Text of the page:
Researchers are nowadays expected to interact with stakeholders. They are expected to define who might benefit from their research outside of academia, and know how to identify the most relevant target groups. These groups vary from decision-makers to industry, and from media to the general public. In addition to finding the right stakeholders, researchers are expected to know which channels are the most useful for reaching them.
At societal level, public engagement of science can have many useful outcomes. These include, on the one hand better informed policy and business innovations with a solid base on credible research, and a better understanding of the ethical and social aspects of research, as well as a more accurate view of science and scientific work, on the other. For researchers, interaction with stakeholders may be rewarding as it stimulates research creativity and innovation, provides ideas and new angles to an issue. It enhances research quality and its impact, and provides different kinds of intellectual challenges, not to mention the many effects of new fruitful partnerships. Some go as far as claiming that quality research in today’s world is dependent on having access to knowledge that is based on broad societal networks.
For the sake of argument, let’s say we agree on so far. But, the problem is that in most cases aspiring researchers have little or no training on public engagement in general, or on social media and blogging in particular. Research training still rests on a more traditional foundation. Generally speaking, researchers are trained on methodology, theory and use of analytical skills, and they are excellent thinkers and argument-builders. But, and this is crucial, they contain knowledge even they may not be aware of and may be feeling unnecessarily self-conscious about delving into the world of social media.
So, we at PE2020 and BONUS decided to grab the bull by its horns. We know that researchers do not necessarily (feel they) have the skills and capabilities to interact efficiently with groups outside the scientific community. Many consider the idea of blogging and social media intimidating. Thus, PE2020 in collaboration with BONUS organised a training session targeted for early-career researchers working on Baltic Sea research. The training focused especially on the use of social media and blogs as they provide new ample possibilities to science communication. The training was organised in March, 2016 and run by a Finnish communications agency Kaskas Media specialised in science outreach.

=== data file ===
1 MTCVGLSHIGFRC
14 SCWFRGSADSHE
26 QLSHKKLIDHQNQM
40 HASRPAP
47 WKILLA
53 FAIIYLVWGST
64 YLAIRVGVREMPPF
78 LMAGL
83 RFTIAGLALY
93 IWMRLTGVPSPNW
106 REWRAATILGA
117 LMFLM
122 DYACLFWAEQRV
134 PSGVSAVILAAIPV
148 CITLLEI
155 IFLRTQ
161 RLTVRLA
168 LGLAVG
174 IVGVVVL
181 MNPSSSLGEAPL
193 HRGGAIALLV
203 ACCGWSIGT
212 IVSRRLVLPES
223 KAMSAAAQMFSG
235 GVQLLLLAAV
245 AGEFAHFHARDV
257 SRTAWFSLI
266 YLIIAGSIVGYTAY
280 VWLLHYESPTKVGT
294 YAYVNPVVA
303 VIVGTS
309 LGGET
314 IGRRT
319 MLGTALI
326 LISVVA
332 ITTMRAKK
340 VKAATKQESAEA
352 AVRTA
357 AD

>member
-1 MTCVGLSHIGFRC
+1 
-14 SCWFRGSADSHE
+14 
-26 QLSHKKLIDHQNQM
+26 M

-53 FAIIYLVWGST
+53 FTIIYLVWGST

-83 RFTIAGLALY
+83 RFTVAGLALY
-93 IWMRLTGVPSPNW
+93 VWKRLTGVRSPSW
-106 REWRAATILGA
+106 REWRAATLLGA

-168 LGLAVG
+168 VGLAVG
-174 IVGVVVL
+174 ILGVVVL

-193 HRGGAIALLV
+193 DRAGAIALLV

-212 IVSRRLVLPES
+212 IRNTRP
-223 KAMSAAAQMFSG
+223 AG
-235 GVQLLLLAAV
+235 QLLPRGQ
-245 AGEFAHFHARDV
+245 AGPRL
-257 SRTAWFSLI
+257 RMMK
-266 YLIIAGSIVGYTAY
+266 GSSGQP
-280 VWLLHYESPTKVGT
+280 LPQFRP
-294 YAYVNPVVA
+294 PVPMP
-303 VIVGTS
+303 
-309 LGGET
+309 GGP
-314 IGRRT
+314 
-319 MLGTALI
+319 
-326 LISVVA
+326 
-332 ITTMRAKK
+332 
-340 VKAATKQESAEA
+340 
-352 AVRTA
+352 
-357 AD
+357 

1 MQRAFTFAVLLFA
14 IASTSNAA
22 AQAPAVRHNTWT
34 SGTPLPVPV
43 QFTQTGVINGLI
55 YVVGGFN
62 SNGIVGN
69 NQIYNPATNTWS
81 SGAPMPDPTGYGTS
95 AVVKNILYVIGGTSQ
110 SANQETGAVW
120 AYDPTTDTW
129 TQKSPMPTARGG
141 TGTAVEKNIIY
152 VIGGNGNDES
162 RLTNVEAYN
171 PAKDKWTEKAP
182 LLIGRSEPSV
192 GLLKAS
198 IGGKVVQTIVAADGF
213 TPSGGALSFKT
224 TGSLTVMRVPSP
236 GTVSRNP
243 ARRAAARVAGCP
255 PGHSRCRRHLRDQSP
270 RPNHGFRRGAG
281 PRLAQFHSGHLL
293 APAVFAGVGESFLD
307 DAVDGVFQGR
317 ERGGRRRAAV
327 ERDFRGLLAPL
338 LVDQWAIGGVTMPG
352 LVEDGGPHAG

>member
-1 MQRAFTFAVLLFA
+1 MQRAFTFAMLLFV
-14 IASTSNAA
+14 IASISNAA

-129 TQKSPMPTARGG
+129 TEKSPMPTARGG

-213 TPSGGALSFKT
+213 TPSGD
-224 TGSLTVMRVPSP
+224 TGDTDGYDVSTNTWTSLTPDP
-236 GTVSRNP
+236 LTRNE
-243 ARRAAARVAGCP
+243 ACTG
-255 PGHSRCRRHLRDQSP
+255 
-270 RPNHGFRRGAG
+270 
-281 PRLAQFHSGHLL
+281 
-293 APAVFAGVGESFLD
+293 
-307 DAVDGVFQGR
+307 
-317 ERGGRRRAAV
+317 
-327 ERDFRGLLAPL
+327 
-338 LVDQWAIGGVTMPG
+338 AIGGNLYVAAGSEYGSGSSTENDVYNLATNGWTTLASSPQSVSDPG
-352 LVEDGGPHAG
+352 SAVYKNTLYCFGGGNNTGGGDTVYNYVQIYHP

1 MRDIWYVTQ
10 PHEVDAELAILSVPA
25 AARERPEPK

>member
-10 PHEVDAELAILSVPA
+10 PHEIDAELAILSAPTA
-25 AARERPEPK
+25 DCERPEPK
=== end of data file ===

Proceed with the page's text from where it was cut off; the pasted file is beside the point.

The training provided hands-on tips on how – and why – researchers can efficiently use social media for public engagement purposes. We learned it is useful to shape our messages to a format that is most understandable and relevant to the target audience. We need to recognise our most important stakeholder groups and tailor our messages to them. No one-size-fits-all solution can be used to communicate to policy-makers, civil society organisations, high school students or companies. We need to know which part of our research is of use to which stakeholders. The message should be wrapped in an appealing way that makes sense to the reader.
Public engagement has become an irremovable part of the skill set of researchers. Some research stars of social media, with very different approaches and methods, acted as guidance. To have a live voice in the world of social media, each researcher needs to find their own personal style of communicating, and most suitable sites for doing that.
A practice-oriented blog clinic followed. Brand new, engaging blog posts were written as a result. We are rather pleased, but you can be the judge of the result: http://www.bonusprojects.org/bonusprojects/blogs.
If you’d like to make use of the training, you’re welcome to use the online version: https://www.youtube.com/watch?v=8_yN-gfhDCk.
– Maria and Kirsi –